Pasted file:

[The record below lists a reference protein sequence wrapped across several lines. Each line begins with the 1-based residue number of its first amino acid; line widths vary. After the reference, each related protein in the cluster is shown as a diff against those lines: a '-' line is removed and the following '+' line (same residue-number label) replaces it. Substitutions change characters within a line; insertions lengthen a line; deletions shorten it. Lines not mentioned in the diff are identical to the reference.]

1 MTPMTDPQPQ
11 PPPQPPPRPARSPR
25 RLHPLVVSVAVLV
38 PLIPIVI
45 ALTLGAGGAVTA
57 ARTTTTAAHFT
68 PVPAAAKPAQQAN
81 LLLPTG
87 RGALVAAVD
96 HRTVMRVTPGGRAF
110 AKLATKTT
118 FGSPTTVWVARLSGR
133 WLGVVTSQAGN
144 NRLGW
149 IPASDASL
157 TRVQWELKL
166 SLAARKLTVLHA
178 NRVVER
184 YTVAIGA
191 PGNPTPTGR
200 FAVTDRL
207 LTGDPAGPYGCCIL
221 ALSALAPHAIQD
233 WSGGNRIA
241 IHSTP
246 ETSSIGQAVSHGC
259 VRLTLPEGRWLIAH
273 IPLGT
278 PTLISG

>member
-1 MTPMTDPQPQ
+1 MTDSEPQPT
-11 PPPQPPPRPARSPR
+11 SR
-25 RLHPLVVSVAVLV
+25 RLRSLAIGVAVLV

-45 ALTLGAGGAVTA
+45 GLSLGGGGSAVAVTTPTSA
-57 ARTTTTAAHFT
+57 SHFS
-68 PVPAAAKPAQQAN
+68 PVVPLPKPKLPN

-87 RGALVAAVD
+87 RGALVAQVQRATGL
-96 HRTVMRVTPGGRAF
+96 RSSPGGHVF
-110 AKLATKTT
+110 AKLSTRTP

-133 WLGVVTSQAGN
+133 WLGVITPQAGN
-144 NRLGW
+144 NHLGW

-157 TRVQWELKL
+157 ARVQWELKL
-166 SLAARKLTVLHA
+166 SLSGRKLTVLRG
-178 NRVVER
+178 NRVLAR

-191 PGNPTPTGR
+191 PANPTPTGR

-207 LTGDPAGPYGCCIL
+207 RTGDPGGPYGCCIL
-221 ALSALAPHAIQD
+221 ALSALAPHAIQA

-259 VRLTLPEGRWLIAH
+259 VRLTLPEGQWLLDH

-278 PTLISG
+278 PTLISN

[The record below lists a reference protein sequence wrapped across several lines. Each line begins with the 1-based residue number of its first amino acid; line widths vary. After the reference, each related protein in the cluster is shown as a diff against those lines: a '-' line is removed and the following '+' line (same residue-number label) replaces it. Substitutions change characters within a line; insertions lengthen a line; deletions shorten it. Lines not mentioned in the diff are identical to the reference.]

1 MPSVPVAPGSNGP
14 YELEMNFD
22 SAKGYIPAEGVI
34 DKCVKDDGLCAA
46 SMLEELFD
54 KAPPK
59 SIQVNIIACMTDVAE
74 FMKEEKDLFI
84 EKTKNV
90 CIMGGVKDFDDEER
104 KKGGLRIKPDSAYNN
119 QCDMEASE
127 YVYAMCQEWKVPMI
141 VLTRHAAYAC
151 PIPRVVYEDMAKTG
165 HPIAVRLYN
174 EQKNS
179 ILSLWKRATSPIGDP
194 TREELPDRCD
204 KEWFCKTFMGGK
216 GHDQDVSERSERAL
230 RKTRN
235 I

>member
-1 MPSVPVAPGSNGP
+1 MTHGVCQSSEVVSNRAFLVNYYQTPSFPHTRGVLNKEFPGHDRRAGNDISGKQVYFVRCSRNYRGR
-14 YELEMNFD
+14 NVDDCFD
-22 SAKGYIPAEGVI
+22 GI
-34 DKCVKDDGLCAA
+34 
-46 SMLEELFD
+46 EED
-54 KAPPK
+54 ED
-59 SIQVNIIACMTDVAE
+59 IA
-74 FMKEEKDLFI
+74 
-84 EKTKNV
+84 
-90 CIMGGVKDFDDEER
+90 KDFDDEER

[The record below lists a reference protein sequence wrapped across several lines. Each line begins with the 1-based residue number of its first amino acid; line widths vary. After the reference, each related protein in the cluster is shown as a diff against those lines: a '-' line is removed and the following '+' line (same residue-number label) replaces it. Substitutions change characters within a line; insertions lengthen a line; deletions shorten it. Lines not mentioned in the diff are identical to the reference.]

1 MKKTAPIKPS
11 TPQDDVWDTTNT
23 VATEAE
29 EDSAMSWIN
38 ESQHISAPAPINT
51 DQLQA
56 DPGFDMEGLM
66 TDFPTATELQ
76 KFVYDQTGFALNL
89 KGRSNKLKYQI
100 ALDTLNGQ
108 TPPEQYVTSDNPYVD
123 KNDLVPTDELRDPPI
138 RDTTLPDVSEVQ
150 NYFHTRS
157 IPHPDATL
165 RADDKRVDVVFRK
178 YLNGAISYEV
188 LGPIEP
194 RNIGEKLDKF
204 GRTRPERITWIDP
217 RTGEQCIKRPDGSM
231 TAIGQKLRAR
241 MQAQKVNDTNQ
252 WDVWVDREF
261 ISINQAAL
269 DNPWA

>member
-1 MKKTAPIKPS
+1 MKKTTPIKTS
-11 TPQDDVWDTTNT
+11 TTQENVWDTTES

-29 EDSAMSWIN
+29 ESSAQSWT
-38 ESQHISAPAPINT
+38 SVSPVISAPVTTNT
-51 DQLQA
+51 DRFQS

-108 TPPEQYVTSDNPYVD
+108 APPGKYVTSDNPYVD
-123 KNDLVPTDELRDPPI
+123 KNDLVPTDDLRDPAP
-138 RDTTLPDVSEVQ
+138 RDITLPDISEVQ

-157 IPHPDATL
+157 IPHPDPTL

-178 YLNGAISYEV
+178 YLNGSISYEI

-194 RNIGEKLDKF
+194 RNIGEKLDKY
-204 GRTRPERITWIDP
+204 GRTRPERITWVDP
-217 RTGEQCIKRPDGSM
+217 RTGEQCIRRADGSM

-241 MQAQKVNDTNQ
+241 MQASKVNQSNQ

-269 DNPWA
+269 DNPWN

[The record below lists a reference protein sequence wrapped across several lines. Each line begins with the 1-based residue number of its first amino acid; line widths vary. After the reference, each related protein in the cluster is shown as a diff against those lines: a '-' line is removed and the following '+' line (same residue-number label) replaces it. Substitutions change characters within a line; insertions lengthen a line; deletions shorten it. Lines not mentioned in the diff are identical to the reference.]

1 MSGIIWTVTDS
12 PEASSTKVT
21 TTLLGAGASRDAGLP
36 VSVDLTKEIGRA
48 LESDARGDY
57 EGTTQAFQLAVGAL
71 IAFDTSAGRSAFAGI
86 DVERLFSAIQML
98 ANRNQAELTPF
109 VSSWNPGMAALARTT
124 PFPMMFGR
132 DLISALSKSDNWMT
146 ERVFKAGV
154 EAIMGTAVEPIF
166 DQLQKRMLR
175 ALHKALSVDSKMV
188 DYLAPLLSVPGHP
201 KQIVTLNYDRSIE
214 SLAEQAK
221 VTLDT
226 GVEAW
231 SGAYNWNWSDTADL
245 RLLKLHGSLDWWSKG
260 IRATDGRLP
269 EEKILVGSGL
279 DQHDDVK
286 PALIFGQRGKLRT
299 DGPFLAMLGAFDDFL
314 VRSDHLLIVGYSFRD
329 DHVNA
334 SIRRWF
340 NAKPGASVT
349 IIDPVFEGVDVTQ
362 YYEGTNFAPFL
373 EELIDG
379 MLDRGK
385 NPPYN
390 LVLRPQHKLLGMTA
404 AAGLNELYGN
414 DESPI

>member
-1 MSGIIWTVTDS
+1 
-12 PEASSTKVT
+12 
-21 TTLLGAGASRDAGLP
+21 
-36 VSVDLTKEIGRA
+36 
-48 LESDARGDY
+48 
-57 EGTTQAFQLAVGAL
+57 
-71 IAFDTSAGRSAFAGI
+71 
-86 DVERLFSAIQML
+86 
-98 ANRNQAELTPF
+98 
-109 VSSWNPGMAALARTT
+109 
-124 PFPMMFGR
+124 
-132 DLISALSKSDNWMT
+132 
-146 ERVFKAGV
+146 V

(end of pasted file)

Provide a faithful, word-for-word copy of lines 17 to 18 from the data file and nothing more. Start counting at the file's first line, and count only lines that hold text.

157 TRVQWELKL
166 SLAARKLTVLHA